The reception for Mr Lowry will be of a kind usually reserved for folk heroes, writes Michael Clifford
TIS the time to be laying into politicians. ‘Tis the time to be calling them to account. Over the coming weeks, they will sidle up to your door and politely ask you to put your faith in their ability to govern on your behalf.
For some voters, this is payback time. There will be tongue-lashings, and anger, frustration and general discontent. This is right and proper. Politicians must be held to account.
But what of the voters? Democracy is a two-sided coin. Politicians have responsibilities and they often don’t live up to them. But what responsibilities have voters to maintain a liberal democracy? Do voters have any responsibility towards standards?
This question will not be to the fore in County Tipperary in the forthcoming election. According to Paddy Power’s odds, Michael Lowry is the third favourite to get the highest vote in the election.
Only Enda Kenny and Gerry Adams are regarded as better-placed to be the most popular politician in the country.
On Wednesday, a High Court judge pointed out that in the Moriarty Report Lowry had been found to have engaged in “a litany of falsification and deception”. Judge John Hedigan referred to “findings of perjury and bribery of a potential witness to support Mr Lowry’s false evidence”. The description is a damning indictment of Lowry’s character from the judiciary, whose members speak carefully, particularly in delivering a ruling.
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There is little doubt but that some politicians from Government parties will get a verbal walloping on some doorsteps in Tipperary. They will be excoriated for breaking promises; for not paying attention to certain sections of society; for losing the run of themselves. Some of these encounters may end with a slammed door. Others will be concluded with a firm refusal to countenance any vote for the candidate.
By contrast, the forecasts suggest that the reception for Mr Lowry, in many quarters, will be of a kind usually reserved for folk heroes. There will be none of that old guff about bribery, perjury or corruption. All that matters is Mick’s the man in delivering for the constituency. And when he can’t deliver, he gives the impression that he moved mountains, but unseen forces were railed against him and, sure, isn’t he only human.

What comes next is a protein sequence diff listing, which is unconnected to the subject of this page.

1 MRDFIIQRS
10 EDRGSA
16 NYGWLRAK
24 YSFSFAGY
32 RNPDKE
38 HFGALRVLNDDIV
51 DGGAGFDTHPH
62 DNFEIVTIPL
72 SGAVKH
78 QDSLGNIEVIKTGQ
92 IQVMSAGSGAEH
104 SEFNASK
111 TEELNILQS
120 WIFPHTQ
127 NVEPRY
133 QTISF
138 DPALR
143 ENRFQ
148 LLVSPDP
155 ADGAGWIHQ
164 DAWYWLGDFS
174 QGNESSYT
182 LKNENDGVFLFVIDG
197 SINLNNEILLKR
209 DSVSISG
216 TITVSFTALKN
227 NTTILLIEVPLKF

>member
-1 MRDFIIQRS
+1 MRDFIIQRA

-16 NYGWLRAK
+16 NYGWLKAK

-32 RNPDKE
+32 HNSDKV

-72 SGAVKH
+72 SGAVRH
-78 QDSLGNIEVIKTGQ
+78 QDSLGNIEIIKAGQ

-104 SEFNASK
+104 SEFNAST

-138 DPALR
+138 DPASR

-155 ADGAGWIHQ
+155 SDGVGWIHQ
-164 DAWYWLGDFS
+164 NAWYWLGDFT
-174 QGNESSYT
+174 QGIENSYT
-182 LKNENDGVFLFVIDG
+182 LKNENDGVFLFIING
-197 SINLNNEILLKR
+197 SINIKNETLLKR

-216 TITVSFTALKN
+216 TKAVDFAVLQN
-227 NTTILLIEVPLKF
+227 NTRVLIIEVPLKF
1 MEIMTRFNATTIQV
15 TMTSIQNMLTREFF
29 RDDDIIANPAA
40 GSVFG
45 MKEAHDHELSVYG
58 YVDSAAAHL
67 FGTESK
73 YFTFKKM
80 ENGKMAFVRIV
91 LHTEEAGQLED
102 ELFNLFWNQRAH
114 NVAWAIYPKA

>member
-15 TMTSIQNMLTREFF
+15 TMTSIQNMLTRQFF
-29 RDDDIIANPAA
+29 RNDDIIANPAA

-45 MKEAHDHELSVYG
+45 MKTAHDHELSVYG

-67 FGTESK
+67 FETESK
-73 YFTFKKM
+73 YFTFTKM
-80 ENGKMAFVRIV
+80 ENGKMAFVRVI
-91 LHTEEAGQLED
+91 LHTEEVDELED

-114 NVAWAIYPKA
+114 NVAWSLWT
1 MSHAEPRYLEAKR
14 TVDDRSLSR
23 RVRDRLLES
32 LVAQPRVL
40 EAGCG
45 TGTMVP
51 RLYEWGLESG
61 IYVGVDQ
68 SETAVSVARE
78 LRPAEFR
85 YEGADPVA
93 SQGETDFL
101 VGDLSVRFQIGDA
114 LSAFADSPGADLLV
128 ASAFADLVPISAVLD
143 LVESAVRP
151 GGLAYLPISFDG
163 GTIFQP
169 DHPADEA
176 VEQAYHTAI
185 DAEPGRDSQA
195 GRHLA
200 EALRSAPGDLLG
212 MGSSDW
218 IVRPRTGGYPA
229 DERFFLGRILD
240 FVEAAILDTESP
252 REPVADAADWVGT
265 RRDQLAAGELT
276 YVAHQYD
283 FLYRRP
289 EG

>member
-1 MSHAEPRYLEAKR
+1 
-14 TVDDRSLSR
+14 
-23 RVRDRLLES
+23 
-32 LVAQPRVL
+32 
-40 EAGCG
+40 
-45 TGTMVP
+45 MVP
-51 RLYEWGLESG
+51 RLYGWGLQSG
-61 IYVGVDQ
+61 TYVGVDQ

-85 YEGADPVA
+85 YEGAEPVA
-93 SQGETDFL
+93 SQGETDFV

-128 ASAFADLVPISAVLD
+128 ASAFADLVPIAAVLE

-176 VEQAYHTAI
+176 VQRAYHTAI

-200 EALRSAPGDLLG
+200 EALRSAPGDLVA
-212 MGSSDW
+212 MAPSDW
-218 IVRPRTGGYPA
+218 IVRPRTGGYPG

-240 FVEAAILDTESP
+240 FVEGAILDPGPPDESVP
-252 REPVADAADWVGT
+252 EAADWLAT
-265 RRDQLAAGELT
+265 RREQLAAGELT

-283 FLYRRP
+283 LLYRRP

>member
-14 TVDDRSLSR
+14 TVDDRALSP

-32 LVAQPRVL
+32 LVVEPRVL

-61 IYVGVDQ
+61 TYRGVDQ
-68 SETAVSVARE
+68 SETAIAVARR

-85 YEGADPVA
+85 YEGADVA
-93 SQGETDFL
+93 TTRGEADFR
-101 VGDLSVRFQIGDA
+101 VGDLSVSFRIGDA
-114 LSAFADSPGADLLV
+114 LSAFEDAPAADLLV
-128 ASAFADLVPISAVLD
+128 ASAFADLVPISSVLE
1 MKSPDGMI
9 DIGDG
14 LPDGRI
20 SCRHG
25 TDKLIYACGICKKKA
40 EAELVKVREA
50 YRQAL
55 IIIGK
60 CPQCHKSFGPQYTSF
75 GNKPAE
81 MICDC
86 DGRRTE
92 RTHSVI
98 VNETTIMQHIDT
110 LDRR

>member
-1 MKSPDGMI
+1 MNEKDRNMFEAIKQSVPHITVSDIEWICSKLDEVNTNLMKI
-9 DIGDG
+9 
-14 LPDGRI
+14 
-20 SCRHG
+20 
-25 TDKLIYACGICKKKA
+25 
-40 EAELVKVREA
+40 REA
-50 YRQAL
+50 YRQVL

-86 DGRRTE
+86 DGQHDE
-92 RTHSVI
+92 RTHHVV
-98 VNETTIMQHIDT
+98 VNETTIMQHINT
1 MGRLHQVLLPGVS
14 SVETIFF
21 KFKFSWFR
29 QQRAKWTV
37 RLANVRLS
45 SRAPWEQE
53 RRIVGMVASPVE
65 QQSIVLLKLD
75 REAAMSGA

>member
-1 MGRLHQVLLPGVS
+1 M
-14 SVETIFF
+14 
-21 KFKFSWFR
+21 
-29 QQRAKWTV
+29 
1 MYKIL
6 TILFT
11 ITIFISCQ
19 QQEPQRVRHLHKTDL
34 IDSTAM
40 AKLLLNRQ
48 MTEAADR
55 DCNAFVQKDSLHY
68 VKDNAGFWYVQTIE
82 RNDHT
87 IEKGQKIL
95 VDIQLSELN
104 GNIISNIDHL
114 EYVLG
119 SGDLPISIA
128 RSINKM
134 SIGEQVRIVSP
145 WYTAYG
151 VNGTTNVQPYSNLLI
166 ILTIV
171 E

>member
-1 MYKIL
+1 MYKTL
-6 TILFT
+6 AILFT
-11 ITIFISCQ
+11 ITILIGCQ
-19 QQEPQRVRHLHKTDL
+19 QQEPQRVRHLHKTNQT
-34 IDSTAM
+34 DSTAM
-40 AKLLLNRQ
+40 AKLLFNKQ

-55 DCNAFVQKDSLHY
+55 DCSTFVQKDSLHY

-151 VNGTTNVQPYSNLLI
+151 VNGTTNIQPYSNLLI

There’s nothing in the water in Tipperary that softens moral backbones. It’s the same throughout the State. Independent councillor, Michael Clarke, topped the poll in his area, in Sligo, in the last two local elections. In 2002, he was convicted of fraud, involving a scam in which public money was siphoned out of the Department of Agriculture. He was sent to prison for two years.
Often, prisoners who serve their time find it difficult to get back into the workforce. Clarke, despite stealing public money, had no problem getting elected back onto the council. By all accounts, he’s a great man for delivering.
Look at the three councillors exposed in the recent Prime Time Investigates programme into petty corruption. None resigned, mainly because they are all relatively confident of re-election.
This has nothing to do with rural Ireland. Dublin councillor, Tony Fox, lost his seat at the 2014 local elections. He was 72, and maybe a little past the hurly-burly of politics.